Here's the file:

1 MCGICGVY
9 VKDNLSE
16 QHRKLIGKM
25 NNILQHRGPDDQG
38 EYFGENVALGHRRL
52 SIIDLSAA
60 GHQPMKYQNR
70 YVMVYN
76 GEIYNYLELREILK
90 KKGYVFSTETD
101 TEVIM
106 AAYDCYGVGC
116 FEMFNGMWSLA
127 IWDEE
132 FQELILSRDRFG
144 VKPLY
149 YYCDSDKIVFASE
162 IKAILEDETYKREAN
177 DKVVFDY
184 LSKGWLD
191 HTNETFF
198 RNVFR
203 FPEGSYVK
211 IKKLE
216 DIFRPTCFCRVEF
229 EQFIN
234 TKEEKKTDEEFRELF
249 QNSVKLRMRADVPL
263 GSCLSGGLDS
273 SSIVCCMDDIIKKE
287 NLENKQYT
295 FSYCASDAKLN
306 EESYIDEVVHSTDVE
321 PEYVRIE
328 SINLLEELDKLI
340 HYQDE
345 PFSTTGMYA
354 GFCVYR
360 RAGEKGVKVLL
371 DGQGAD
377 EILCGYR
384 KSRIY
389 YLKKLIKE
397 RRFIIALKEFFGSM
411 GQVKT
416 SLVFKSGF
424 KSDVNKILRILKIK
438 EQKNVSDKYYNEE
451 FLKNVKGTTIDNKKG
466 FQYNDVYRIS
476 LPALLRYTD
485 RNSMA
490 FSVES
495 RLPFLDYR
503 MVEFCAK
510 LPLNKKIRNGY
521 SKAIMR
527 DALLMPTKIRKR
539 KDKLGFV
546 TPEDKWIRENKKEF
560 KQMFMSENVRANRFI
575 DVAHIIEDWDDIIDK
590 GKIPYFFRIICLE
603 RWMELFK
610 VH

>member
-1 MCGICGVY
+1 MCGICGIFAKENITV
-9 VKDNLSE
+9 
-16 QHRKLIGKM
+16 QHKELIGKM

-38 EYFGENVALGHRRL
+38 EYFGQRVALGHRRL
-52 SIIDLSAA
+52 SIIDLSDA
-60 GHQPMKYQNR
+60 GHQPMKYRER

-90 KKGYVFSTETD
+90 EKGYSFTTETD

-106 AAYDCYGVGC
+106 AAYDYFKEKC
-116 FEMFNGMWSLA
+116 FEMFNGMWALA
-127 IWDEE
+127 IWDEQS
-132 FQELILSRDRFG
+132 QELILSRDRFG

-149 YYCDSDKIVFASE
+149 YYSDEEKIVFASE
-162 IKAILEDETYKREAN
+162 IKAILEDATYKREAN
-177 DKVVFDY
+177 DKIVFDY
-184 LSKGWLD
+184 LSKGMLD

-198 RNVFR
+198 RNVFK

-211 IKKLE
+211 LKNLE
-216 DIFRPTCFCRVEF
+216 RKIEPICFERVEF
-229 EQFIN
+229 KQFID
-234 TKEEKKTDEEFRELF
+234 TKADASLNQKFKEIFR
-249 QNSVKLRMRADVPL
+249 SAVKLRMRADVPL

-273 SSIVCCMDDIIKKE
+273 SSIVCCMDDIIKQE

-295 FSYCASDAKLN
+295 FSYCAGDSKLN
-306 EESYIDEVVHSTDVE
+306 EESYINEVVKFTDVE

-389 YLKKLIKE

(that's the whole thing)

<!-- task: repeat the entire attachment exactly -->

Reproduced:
1 MCGICGVY
9 VKDNLSE
16 QHRKLIGKM
25 NNILQHRGPDDQG
38 EYFGENVALGHRRL
52 SIIDLSAA
60 GHQPMKYQNR
70 YVMVYN
76 GEIYNYLELREILK
90 KKGYVFSTETD
101 TEVIM
106 AAYDCYGVGC
116 FEMFNGMWSLA
127 IWDEE
132 FQELILSRDRFG
144 VKPLY
149 YYCDSDKIVFASE
162 IKAILEDETYKREAN
177 DKVVFDY
184 LSKGWLD
191 HTNETFF
198 RNVFR
203 FPEGSYVK
211 IKKLE
216 DIFRPTCFCRVEF
229 EQFIN
234 TKEEKKTDEEFRELF
249 QNSVKLRMRADVPL
263 GSCLSGGLDS
273 SSIVCCMDDIIKKE
287 NLENKQYT
295 FSYCASDAKLN
306 EESYIDEVVHSTDVE
321 PEYVRIE
328 SINLLEELDKLI
340 HYQDE
345 PFSTTGMYA
354 GFCVYR
360 RAGEKGVKVLL
371 DGQGAD
377 EILCGYR
384 KSRIY
389 YLKKLIKE
397 RRFIIALKEFFGSM
411 GQVKT
416 SLVFKSGF
424 KSDVNKILRILKIK
438 EQKNVSDKYYNEE
451 FLKNVKGTTIDNKKG
466 FQYNDVYRIS
476 LPALLRYTD
485 RNSMA
490 FSVES
495 RLPFLDYR
503 MVEFCAK
510 LPLNKKIRNGY
521 SKAIMR
527 DALLMPTKIRKR
539 KDKLGFV
546 TPEDKWIRENKKEF
560 KQMFMSENVRANRFI
575 DVAHIIEDWDDIIDK
590 GKIPYFFRIICLE
603 RWMELFK
610 VH

>member
-1 MCGICGVY
+1 MCGICGIFAKENITV
-9 VKDNLSE
+9 
-16 QHRKLIGKM
+16 QHKELIGKM

-38 EYFGENVALGHRRL
+38 EYFGQRVALGHRRL
-52 SIIDLSAA
+52 SIIDLSDA
-60 GHQPMKYQNR
+60 GHQPMKYRER

-90 KKGYVFSTETD
+90 EKGYSFTTETD

-106 AAYDCYGVGC
+106 AAYDYFKEKC
-116 FEMFNGMWSLA
+116 FEMFNGMWALA
-127 IWDEE
+127 IWDEQS
-132 FQELILSRDRFG
+132 QELILSRDRFG

-149 YYCDSDKIVFASE
+149 YYSDEEKIVFASE
-162 IKAILEDETYKREAN
+162 IKAILEDATYKREAN
-177 DKVVFDY
+177 DKIVFDY
-184 LSKGWLD
+184 LSKGMLD

-198 RNVFR
+198 RNVFK

-211 IKKLE
+211 LKNLE
-216 DIFRPTCFCRVEF
+216 RKIEPICFERVEF
-229 EQFIN
+229 KQFID
-234 TKEEKKTDEEFRELF
+234 TKADASLNQKFKEIFR
-249 QNSVKLRMRADVPL
+249 SAVKLRMRADVPL

-273 SSIVCCMDDIIKKE
+273 SSIVCCMDDIIKQE

-295 FSYCASDAKLN
+295 FSYCAGDSKLN
-306 EESYIDEVVHSTDVE
+306 EESYINEVVKFTDVE

-389 YLKKLIKE